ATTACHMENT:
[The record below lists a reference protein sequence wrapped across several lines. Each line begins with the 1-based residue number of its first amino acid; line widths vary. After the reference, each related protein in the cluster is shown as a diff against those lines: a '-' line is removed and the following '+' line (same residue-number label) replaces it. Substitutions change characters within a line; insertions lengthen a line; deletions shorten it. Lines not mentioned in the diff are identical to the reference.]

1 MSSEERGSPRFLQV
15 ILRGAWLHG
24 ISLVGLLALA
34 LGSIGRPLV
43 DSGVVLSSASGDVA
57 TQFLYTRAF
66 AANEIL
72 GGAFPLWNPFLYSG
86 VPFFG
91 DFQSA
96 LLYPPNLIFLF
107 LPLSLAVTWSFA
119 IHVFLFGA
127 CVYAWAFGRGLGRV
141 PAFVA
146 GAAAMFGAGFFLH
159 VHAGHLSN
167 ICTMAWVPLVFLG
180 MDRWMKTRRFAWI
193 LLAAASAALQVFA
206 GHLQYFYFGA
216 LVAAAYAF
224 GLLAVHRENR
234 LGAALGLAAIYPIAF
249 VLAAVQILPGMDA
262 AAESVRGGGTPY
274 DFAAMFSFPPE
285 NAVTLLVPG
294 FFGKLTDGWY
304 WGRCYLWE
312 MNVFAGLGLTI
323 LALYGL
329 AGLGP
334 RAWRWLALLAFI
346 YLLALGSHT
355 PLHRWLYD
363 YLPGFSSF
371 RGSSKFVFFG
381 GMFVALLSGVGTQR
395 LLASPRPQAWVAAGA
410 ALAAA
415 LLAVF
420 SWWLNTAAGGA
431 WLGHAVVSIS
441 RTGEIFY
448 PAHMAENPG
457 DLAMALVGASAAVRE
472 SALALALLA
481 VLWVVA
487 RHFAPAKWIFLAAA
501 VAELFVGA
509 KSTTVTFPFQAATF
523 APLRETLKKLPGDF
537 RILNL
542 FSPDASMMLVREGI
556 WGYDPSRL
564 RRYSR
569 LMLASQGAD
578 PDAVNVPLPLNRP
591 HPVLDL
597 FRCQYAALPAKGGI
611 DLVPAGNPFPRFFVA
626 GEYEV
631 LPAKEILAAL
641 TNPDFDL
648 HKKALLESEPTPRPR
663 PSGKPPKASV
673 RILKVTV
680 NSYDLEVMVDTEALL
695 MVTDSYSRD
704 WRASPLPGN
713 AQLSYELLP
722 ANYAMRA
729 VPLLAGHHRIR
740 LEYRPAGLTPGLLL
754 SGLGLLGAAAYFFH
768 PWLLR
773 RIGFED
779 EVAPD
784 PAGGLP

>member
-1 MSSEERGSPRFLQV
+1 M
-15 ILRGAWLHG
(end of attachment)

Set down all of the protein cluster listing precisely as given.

[The record below lists a reference protein sequence wrapped across several lines. Each line begins with the 1-based residue number of its first amino acid; line widths vary. After the reference, each related protein in the cluster is shown as a diff against those lines: a '-' line is removed and the following '+' line (same residue-number label) replaces it. Substitutions change characters within a line; insertions lengthen a line; deletions shorten it. Lines not mentioned in the diff are identical to the reference.]

1 MSSEERGSPRFLQV
15 ILRGAWLHG
24 ISLVGLLALA
34 LGSIGRPLV
43 DSGVVLSSASGDVA
57 TQFLYTRAF
66 AANEIL
72 GGAFPLWNPFLYSG
86 VPFFG
91 DFQSA
96 LLYPPNLIFLF
107 LPLSLAVTWSFA
119 IHVFLFGA
127 CVYAWAFGRGLGRV
141 PAFVA
146 GAAAMFGAGFFLH
159 VHAGHLSN
167 ICTMAWVPLVFLG
180 MDRWMKTRRFAWI
193 LLAAASAALQVFA
206 GHLQYFYFGA
216 LVAAAYAF
224 GLLAVHRENR
234 LGAALGLAAIYPIAF
249 VLAAVQILPGMDA
262 AAESVRGGGTPY
274 DFAAMFSFPPE
285 NAVTLLVPG
294 FFGKLTDGWY
304 WGRCYLWE
312 MNVFAGLGLTI
323 LALYGL
329 AGLGP
334 RAWRWLALLAFI
346 YLLALGSHT
355 PLHRWLYD
363 YLPGFSSF
371 RGSSKFVFFG
381 GMFVALLSGVGTQR
395 LLASPRPQAWVAAGA
410 ALAAA
415 LLAVF
420 SWWLNTAAGGA
431 WLGHAVVSIS
441 RTGEIFY
448 PAHMAENPG
457 DLAMALVGASAAVRE
472 SALALALLA
481 VLWVVA
487 RHFAPAKWIFLAAA
501 VAELFVGA
509 KSTTVTFPFQAATF
523 APLRETLKKLPGDF
537 RILNL
542 FSPDASMMLVREGI
556 WGYDPSRL
564 RRYSR
569 LMLASQGAD
578 PDAVNVPLPLNRP
591 HPVLDL
597 FRCQYAALPAKGGI
611 DLVPAGNPFPRFFVA
626 GEYEV
631 LPAKEILAAL
641 TNPDFDL
648 HKKALLESEPTPRPR
663 PSGKPPKASV
673 RILKVTV
680 NSYDLEVMVDTEALL
695 MVTDSYSRD
704 WRASPLPGN
713 AQLSYELLP
722 ANYAMRA
729 VPLLAGHHRIR
740 LEYRPAGLTPGLLL
754 SGLGLLGAAAYFFH
768 PWLLR
773 RIGFED
779 EVAPD
784 PAGGLP

>member
-1 MSSEERGSPRFLQV
+1 M
-15 ILRGAWLHG